# How can I prove the following integral equality?

Let $$f:[a,b] \to \Bbb R$$ be a continuous function. Prove that there's a c, $$c \in (a,b)$$ with the following property: $$\int_a^btf(t)dt=a\int_a^cf(t)dt+b\int_c^bf(t)dt$$ Thanks in advance.

I will use a lemma that I hope you are familiar with. If not, you can try to prove it, it's pretty easy.

Lemma: if $$f:[a,b]\to\mathbb{R}$$ is continuous then there is a point $$c\in (a,b)$$ such that $$\int_a^b f(x)dx=f(c)(b-a)$$.

Alright, now I'll show how to prove your problem. Let $$F(x)=\int_a^x f(t)dt$$. Since $$f$$ is continuous we know by the fundamental theorem of calculus that $$F'(x)=f(x)$$. So now from integration by parts we get:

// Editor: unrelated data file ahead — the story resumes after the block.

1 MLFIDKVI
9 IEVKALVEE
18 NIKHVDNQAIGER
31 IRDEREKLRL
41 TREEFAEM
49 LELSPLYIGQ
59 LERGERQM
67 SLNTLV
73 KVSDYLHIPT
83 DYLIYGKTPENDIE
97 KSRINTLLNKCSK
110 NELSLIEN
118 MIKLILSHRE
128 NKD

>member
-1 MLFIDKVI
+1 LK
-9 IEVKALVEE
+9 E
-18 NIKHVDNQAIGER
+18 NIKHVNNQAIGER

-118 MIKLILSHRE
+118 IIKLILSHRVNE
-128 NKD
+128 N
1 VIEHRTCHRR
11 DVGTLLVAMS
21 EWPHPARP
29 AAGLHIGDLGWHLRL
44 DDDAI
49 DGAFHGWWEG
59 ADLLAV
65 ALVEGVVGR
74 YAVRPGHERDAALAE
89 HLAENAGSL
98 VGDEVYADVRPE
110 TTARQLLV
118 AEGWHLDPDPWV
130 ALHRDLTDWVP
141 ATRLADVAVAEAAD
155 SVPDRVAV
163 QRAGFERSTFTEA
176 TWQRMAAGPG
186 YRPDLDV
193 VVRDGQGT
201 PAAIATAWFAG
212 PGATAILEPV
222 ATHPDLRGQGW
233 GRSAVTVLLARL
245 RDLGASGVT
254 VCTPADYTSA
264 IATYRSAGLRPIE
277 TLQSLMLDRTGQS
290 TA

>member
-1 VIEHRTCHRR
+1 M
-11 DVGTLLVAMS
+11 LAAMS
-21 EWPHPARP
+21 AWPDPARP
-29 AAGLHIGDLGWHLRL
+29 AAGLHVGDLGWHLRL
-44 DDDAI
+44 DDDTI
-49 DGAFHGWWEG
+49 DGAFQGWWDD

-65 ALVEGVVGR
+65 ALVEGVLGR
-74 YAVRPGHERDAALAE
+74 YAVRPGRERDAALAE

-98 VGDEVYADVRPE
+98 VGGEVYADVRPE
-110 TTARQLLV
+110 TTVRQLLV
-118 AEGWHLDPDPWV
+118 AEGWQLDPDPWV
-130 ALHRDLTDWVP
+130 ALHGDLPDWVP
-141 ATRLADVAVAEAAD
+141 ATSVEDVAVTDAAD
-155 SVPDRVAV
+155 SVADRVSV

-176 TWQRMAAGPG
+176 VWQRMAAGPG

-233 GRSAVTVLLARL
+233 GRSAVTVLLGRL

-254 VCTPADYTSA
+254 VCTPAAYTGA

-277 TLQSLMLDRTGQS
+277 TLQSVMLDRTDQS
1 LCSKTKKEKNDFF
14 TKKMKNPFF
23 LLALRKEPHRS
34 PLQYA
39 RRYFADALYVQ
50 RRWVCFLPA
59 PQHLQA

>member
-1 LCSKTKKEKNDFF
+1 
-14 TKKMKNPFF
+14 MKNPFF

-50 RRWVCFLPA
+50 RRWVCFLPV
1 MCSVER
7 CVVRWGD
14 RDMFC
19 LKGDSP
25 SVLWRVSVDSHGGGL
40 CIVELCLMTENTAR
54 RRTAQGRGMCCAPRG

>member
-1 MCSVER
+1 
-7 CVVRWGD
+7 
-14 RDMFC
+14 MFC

$$\int_a^b tf(t)dt=tF(t)|_a^b-\int_a^b F(t)dt=bF(b)-aF(a)-\int_a^b F(t)dt=bF(b)-F(c)(b-a)=$$

$$aF(c)+b(F(b)-F(c))=a\int_a^c f(t)dt+b\int_c^b f(t)dt$$

I used the lemma I stated and also the trivial facts that $$F(a)=0$$ and $$F(b)-F(c)=\int_c^b f(t)dt$$.

We know that $$a\int_a^bf(t)dt=\int_a^baf(t)dt < \int_a^btf(t)dt < \int_a^bbf(t)dt = b\int_a^bf(t)dt.$$

Let $$F(x)= a\int_a^xf(t)dt+b\int_x^bf(t)dt$$ for $$x\in [a,b]$$. Note that $$F(a)=b\int_a^bf(t)dt$$, $$F(b)=a\int_a^bf(t)dt$$, and $$F(x)$$ is continuous. Therefore, by IVT, there exists some $$c$$ such that $$a and $$F(c)=\int_a^btf(t)dt.$$